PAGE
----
Bicycle-driven simulator helps LTC patients
April 25, 2018
OTTAWA – Bruyère Research Institute (BRI) has acquired a Norwegian technology to promote exercise for older adults in Bruyère’s outpatient rehabilitation and long-term care programs.
The technology is called Motiview and was designed by Norwegian company Motitech. It works by positioning patients on a stationary bicycle in front of a television screen that simulates real-life bicycle ride locations from around the world.
This technology can have significant benefits for seniors. Previous studies indicate the technology has helped increase the balance and mobility of patients. BRI researchers are hopeful it can also benefit patients with Alzheimer’s and dementia.
“Through this technology, individuals with memory loss can virtually bicycle through locations that are familiar to them. This can help trigger the patient’s recollections,” said Dan McEwen, a postdoctoral research fellow and lead researcher on the project. “This is important because it gives the individuals a sense of competence and confidence as they reminisce about happy memories, all while being physically active on the stationary bike.”
The Norwegian ambassador to Canada, Anne Kari Hansen Ovind (pictured), and representatives from Motitech were at Bruyère to celebrate the launch of this technology in Ottawa. This project led to the creation of a new partnership between industry and academia that looks at ways to help older adults remain healthy, engaged and independent.
“Research and innovation are core instruments when aiming for better quality of care,” said Ambassador Ovind. “It is therefore a pleasure to see new partnerships develop, building on the already extensive networks in the medtech sector that have been established between Norway and Canada.”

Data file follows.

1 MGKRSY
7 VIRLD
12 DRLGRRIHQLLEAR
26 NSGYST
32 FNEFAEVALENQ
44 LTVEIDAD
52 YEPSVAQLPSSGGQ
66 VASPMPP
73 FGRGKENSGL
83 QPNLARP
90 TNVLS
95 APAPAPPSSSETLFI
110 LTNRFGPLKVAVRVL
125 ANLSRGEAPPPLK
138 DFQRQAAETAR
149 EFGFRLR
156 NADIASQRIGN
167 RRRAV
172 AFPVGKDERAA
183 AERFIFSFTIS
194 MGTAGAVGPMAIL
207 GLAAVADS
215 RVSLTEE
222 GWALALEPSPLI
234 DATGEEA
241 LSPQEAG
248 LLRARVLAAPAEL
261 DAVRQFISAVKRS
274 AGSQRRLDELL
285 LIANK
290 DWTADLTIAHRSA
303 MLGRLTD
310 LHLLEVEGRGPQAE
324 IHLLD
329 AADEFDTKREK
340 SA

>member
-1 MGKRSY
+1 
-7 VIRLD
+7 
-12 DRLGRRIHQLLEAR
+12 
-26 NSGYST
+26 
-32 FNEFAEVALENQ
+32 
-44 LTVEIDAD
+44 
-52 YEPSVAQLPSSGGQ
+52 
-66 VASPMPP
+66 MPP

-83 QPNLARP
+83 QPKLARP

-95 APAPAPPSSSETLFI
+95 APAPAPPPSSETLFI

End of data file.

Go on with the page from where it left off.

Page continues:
The technology has already drawn attention and praise from Prince William and Kate Middleton, who experienced it first hand in Norway earlier this year.
During her visit, Ambassador Ovind also learned about other technological innovations being researched at Bruyère. She visited the AGE-WELL SAM3 National Innovation Hub, a space used by technology developers to test innovations that will help seniors maintain an independent and healthy lifestyle.
One of these innovations is a sensor system that monitors activity in a home. “For a person with dementia to be able to live at home, they must be safe and their caregiver must remain healthy to support them,” explained Bruce Wallace, executive director of AGE-WELL SAM3. “However, caregivers often sleep with one eye open in order to prevent their loved ones from injury should they wander in the middle of the night.”
The system is designed to detect when the person with dementia gets out of bed. When this happens, the system activates to guide them to the bathroom, then back to their bed and away from other areas of the home. The sensors will only awake the caregiver in the event the patient tries to exit the home. Ambassador Ovind attended a demonstration of this technology during her visit.
These sensors, along with the Motiview project, are examples of the innovative solutions being researched at Bruyère to improve seniors’ health and healthcare.
About the Bruyère Research Institute
The Bruyère Research Institute supports investigators who contribute to a better, more responsive healthcare system that delivers the best care to patients, residents and families. The Institute is a proud partner of Bruyère Continuing Care, the University of Ottawa and others and provides solutions to improve the health and healthcare of aging and vulnerable Canadians. The Institute’s research focuses primarily on evidence, health system evaluation, brain health, geriatrics and rehabilitation, primary care, palliative care, and global health. For more information, please visit www.bruyere.org/bri.